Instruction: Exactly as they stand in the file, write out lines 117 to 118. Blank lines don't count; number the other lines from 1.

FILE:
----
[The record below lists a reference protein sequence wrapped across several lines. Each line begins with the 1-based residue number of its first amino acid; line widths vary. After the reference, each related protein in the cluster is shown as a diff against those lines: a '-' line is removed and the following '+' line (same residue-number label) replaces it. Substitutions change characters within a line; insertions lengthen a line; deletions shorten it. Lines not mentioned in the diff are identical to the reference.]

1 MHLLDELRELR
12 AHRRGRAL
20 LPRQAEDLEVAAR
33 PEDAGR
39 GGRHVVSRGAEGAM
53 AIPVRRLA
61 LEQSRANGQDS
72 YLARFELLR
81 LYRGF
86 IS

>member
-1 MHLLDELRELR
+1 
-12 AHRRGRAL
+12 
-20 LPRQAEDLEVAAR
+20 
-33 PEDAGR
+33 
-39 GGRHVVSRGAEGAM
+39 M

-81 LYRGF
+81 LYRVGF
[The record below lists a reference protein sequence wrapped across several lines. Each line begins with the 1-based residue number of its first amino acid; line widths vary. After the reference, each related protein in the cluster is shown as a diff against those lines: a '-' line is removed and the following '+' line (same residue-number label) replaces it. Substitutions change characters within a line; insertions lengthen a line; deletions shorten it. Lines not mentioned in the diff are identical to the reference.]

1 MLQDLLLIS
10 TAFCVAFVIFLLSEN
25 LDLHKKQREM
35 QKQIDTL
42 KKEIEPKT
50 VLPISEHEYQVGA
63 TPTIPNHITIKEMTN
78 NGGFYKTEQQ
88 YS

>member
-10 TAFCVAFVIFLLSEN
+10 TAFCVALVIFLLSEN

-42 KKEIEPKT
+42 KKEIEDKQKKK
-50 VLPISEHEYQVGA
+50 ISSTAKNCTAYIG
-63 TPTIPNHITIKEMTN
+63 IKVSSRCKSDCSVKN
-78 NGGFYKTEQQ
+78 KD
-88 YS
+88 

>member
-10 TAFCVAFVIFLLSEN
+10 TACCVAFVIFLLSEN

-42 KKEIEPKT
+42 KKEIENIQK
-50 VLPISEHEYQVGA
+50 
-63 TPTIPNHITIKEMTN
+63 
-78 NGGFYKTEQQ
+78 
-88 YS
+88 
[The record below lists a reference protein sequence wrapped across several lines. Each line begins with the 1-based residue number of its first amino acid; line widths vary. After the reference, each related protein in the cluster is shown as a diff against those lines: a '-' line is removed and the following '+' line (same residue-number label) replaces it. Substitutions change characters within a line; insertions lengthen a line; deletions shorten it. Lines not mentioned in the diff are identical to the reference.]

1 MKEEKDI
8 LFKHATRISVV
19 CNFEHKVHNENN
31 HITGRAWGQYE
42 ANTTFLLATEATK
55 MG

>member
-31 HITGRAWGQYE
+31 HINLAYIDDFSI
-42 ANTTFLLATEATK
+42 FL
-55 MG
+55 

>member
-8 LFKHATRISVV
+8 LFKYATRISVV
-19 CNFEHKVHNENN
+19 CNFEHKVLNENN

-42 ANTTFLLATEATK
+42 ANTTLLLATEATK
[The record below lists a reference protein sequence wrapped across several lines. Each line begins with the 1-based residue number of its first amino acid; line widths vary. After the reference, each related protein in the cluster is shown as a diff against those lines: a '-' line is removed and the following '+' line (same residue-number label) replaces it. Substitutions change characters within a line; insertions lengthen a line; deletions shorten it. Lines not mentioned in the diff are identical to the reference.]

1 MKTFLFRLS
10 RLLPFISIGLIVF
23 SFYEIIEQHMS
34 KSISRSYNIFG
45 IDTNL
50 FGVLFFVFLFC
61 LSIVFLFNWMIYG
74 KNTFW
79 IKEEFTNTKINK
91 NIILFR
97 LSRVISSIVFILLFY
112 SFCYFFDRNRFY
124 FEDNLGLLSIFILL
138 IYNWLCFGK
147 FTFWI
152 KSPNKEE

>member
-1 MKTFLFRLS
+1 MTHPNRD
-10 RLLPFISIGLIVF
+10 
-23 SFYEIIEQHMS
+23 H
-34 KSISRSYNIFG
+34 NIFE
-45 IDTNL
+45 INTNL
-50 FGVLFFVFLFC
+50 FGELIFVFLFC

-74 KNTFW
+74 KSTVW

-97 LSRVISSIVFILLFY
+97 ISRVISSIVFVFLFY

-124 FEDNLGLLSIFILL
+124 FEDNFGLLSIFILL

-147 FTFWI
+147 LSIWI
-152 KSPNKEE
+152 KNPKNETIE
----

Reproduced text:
+124 FEDNFGLLSIFILL

-147 FTFWI